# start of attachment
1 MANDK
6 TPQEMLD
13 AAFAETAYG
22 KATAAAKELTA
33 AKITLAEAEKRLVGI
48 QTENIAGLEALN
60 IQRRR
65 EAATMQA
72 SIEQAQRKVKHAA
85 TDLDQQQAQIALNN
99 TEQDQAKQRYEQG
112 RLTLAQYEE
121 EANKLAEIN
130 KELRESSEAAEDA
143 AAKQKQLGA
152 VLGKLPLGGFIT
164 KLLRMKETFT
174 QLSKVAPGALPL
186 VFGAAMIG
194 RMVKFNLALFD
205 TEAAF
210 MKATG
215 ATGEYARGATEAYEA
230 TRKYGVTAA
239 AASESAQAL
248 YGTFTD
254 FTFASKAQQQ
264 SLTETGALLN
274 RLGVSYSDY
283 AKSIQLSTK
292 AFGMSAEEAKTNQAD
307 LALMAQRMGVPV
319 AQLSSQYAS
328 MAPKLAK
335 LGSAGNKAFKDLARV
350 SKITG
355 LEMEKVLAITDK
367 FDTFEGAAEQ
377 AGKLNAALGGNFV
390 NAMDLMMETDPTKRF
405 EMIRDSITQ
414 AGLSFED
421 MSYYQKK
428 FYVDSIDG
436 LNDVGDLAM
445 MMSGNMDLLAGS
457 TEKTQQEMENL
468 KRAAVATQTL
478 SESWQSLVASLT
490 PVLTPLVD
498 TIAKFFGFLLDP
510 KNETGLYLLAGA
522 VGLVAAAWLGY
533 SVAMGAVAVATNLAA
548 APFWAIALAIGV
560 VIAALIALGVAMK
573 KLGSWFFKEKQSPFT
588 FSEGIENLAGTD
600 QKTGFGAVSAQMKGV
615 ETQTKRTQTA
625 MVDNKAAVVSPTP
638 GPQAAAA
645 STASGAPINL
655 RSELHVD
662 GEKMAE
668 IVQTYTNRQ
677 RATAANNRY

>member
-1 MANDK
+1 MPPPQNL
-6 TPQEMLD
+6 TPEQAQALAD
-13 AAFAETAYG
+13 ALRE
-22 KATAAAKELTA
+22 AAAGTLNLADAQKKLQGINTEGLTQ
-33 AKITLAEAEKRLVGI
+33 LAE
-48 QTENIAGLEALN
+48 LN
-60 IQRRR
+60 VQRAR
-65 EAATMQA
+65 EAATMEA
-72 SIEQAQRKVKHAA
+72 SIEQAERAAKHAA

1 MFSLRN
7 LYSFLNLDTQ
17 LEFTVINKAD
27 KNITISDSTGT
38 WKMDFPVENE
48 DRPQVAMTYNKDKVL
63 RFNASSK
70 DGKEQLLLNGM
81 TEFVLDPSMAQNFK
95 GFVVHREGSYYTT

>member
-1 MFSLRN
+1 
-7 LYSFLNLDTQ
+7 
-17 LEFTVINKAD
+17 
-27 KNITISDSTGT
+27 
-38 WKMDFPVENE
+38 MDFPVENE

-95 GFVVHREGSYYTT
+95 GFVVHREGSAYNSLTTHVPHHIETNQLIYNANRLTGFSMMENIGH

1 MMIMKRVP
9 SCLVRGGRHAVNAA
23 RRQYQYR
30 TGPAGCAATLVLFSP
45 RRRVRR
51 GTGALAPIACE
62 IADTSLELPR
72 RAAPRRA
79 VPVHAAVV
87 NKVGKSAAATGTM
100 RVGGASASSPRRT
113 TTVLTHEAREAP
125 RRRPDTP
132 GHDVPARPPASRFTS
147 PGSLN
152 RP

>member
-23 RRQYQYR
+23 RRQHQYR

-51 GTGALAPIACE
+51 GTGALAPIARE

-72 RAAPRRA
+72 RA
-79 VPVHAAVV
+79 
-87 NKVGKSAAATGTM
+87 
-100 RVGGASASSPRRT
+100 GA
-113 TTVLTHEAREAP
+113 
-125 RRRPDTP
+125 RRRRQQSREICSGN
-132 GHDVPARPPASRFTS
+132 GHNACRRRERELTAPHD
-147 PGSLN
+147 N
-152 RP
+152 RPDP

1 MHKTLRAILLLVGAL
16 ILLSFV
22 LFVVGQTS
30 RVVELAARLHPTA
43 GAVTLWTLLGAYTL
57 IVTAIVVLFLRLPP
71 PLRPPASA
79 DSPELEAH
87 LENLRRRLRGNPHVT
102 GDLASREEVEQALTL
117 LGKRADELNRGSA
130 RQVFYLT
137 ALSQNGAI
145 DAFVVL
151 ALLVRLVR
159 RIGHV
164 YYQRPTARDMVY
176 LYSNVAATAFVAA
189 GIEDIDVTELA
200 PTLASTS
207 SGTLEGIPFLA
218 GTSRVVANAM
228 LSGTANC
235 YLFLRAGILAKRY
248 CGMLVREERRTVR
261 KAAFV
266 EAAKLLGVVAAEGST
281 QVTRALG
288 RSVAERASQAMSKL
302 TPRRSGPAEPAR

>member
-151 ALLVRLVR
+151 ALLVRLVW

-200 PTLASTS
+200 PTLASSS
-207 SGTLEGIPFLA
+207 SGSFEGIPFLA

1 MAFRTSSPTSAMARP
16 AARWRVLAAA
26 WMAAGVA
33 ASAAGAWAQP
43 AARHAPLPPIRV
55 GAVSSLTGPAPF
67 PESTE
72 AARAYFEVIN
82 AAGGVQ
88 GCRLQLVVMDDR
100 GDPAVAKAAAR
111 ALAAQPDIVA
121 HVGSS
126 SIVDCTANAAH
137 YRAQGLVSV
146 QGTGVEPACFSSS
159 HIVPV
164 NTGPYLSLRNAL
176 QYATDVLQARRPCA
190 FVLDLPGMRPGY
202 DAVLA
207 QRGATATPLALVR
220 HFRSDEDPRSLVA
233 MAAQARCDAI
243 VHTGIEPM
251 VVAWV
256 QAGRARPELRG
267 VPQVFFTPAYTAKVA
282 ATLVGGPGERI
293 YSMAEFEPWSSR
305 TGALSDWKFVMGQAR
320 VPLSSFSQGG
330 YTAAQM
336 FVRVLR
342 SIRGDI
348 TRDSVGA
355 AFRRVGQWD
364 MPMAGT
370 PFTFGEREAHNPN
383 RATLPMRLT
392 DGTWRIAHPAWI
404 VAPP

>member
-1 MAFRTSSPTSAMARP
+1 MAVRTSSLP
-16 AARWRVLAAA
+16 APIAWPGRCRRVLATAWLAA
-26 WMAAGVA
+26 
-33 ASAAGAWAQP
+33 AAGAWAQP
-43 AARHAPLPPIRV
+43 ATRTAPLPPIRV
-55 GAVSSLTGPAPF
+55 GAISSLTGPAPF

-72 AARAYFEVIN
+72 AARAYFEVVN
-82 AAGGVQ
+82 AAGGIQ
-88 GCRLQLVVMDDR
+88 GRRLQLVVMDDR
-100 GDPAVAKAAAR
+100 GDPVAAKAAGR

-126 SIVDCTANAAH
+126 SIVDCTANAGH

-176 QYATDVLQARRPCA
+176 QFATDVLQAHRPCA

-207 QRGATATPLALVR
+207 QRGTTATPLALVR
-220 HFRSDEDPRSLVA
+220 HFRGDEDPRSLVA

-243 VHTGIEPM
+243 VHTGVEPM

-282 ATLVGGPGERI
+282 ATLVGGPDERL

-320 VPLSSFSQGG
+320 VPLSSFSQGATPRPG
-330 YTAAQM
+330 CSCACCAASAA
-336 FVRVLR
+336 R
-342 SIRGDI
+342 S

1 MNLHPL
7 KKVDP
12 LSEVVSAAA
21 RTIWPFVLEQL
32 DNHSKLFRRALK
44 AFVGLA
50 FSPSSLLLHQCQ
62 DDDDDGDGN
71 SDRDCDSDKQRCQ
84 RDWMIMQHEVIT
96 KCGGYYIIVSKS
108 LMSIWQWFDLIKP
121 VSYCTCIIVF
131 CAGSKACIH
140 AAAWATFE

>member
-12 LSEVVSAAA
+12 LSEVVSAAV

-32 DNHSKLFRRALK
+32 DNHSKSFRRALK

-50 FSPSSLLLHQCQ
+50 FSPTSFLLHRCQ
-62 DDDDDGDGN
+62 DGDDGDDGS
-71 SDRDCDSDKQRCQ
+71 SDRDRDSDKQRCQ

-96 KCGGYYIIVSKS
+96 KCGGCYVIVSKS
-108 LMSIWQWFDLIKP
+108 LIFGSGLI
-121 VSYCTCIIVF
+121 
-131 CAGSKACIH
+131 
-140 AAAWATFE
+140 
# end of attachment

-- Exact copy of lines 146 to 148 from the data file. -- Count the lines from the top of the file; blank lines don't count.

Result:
+147 N
-152 RP
+152 RPDP